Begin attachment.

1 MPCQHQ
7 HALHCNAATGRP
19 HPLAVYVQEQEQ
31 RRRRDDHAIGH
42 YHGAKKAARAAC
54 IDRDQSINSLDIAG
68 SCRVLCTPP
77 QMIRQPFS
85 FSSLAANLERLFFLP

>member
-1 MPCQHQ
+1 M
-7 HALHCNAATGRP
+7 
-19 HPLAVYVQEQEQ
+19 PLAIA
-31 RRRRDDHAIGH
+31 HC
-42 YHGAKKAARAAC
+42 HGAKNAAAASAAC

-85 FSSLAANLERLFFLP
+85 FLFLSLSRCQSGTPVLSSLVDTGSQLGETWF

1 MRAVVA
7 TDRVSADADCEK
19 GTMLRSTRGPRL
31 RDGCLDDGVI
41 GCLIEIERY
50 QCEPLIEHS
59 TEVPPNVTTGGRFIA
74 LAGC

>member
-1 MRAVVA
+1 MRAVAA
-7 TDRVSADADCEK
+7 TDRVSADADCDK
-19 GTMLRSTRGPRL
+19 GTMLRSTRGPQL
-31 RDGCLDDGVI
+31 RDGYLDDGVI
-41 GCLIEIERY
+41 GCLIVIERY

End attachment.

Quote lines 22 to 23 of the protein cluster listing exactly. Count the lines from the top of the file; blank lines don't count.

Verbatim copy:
+85 FLFLSLSRCQSGTPVLSSLVDTGSQLGETWF

1 MRAVVA